By Chris Cillizza
Sunday, June 13, 2010; B02
In politics, as in sports, success is measured by wins and losses. Moral victories are usually claimed by those on the wrong end of the score.
Witness Tuesday's Democratic Senate runoff in Arkansas. Left for dead after the state's May 18 primary, Sen. Blanche Lincoln defied the odds by claiming her party's nod.
While her opponent on the ballot was Lt. Gov. Bill Halter, it was widely acknowledged among political insiders -- and some outsiders, too -- that Lincoln was really running against national organized labor.
Labor with a capital L -- and, for this exercise, consisting of the AFL-CIO, the American Federation of State, County and Municipal Employees (AFSCME) and the Service Employees International Union (SEIU) -- had grown sick of the incumbent's apostasy on the Employee Free Choice Act and the health-care public option and decided to make an example of her.
That included roughly $10 million in television ads slamming Lincoln for having gone Washington (the horror!). One ad showed a picture of her large house in the D.C. suburbs as evidence of her Potomac fever.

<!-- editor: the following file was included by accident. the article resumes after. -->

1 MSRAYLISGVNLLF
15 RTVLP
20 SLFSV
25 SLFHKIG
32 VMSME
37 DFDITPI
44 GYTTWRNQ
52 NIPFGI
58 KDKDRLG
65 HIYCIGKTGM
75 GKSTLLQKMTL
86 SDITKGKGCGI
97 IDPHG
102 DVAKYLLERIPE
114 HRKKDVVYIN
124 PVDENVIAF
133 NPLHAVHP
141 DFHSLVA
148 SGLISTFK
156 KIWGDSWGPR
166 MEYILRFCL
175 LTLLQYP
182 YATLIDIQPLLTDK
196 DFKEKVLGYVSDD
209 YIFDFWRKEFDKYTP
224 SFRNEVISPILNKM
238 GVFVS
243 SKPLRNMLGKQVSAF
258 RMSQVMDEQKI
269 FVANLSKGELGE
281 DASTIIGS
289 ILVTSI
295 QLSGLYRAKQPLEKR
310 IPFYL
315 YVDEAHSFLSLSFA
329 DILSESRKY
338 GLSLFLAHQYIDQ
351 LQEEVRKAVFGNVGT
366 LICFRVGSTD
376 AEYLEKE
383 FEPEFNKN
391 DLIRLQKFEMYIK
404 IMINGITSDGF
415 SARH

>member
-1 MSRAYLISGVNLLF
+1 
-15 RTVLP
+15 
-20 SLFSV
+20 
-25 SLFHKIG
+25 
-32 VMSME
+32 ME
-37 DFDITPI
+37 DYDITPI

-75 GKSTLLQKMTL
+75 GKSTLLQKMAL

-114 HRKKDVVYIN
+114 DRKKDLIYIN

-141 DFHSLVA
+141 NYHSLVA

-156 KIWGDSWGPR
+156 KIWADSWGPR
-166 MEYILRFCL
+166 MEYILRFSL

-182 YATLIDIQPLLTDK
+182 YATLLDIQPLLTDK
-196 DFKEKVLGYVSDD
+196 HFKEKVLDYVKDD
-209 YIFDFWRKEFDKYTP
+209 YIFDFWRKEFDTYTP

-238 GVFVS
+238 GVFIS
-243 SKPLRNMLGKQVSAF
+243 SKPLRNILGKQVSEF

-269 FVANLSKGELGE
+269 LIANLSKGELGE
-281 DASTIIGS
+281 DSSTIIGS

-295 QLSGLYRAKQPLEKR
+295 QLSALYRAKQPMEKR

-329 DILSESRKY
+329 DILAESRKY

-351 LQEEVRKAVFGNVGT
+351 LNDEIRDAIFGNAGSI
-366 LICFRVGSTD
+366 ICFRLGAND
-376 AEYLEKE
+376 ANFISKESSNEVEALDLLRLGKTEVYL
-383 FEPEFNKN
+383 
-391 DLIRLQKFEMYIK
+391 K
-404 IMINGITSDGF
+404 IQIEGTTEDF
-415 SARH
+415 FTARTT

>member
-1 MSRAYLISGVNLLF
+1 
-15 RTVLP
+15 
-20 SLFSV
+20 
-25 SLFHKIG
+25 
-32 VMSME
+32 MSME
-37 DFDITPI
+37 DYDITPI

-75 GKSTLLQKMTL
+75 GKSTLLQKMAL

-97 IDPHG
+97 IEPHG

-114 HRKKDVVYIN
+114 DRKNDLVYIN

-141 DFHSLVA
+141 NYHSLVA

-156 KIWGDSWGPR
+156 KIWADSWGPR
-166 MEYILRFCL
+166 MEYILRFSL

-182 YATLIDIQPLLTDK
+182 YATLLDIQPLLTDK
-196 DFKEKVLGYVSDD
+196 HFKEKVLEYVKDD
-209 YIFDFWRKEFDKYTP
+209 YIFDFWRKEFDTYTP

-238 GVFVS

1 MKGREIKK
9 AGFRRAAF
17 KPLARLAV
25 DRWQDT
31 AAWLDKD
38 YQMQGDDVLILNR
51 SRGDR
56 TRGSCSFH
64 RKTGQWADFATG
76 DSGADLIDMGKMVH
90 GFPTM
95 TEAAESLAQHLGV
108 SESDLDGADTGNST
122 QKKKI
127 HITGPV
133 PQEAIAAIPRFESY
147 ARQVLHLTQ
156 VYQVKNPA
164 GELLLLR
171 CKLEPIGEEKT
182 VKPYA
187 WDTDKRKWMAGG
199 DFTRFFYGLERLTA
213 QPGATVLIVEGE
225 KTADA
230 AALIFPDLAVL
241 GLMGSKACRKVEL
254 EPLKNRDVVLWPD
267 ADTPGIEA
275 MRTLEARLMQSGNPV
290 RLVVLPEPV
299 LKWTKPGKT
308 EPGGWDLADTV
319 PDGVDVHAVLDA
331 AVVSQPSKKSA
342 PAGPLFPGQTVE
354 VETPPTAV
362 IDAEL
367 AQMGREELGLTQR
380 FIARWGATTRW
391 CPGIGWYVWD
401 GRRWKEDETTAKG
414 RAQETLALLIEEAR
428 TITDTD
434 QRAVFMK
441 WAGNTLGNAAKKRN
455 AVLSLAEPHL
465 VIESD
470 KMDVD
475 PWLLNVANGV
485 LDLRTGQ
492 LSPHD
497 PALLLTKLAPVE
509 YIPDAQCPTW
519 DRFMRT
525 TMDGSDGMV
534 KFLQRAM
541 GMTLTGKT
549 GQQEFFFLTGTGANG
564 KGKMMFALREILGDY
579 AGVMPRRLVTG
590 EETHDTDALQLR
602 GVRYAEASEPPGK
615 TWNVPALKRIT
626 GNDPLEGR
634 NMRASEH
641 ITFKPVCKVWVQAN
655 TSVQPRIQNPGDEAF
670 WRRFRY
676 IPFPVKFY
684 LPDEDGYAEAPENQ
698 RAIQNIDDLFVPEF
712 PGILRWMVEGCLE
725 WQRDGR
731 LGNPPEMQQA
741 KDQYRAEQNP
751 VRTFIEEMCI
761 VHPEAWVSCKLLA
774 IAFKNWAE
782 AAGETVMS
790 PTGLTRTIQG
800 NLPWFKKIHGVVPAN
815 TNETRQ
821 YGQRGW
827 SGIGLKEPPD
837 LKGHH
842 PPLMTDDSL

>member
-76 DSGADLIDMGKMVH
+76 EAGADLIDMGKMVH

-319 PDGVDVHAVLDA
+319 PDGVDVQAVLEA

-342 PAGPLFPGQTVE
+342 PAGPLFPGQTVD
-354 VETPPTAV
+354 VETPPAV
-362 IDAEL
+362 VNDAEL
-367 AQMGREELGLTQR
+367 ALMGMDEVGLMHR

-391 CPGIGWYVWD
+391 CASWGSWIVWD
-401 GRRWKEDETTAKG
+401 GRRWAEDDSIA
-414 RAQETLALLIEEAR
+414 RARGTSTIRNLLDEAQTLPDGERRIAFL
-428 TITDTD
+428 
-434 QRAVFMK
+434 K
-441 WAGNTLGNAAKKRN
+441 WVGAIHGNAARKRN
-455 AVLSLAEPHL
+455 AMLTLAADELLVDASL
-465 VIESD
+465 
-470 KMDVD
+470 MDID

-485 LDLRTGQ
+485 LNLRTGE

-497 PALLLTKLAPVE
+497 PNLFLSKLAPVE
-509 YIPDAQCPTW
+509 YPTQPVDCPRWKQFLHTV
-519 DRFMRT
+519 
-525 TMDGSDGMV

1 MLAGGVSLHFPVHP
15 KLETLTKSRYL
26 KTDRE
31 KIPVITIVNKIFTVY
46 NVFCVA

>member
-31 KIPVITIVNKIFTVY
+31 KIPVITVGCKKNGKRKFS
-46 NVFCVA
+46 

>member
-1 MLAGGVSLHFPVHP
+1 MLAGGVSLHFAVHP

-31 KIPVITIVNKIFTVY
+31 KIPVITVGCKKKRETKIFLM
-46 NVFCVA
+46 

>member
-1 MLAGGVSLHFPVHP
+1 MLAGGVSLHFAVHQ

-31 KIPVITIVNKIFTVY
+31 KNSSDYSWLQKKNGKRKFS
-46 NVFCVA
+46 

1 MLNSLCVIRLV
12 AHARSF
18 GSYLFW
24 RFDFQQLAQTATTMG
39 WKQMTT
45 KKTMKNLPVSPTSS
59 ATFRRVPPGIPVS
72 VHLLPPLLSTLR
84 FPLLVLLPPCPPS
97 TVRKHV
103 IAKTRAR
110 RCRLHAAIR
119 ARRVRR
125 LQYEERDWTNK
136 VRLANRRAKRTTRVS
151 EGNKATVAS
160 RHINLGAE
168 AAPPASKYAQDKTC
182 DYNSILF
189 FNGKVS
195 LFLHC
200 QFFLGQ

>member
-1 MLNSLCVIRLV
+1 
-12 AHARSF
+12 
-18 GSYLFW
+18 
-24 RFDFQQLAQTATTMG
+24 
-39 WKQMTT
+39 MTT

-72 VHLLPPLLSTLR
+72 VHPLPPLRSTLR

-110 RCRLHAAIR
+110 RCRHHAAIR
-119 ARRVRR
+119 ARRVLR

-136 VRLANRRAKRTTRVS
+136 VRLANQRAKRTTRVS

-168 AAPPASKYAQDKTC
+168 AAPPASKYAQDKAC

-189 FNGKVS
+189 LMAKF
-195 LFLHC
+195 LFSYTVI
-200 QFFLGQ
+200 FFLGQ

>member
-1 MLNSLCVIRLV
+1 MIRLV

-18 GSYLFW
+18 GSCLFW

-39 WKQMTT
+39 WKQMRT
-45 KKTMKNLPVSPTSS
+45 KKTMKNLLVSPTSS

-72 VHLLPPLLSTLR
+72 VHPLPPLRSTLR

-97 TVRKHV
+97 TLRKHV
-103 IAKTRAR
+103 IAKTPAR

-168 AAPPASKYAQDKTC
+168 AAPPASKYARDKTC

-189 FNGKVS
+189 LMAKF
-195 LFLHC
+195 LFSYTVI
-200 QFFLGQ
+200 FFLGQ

In the final days before the runoff, some labor leaders semi-openly celebrated their expected victory, saying no moderate Democrat would dare stray from unions on high-profile issues in the future.
Then Lincoln won.
Afterward, labor officials insisted that they had triumphed by losing -- that putting such a scare into Lincoln would ensure fealty to their agenda by other moderates in her mold. Maybe. But labor played to win, not to narrowly lose.
In a week when Washington Nationals fans were the clear winners -- thank you, Stephen Strasburg! -- national unions found themselves on the other end of the spectrum. Organized labor, you had the Worst Week in Washington. Congrats, or something.
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